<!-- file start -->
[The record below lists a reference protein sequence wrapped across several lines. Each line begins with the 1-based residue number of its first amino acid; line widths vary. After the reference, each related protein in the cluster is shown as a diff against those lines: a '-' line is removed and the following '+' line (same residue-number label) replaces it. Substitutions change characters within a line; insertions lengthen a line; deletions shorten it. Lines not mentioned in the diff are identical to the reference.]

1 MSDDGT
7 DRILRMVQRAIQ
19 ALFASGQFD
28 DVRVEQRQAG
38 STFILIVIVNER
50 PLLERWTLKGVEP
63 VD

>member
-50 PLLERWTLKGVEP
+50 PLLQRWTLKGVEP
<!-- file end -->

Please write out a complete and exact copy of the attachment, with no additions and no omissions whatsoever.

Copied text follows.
[The record below lists a reference protein sequence wrapped across several lines. Each line begins with the 1-based residue number of its first amino acid; line widths vary. After the reference, each related protein in the cluster is shown as a diff against those lines: a '-' line is removed and the following '+' line (same residue-number label) replaces it. Substitutions change characters within a line; insertions lengthen a line; deletions shorten it. Lines not mentioned in the diff are identical to the reference.]

1 MSDDGT
7 DRILRMVQRAIQ
19 ALFASGQFD
28 DVRVEQRQAG
38 STFILIVIVNER
50 PLLERWTLKGVEP
63 VD

>member
-50 PLLERWTLKGVEP
+50 PLLQRWTLKGVEP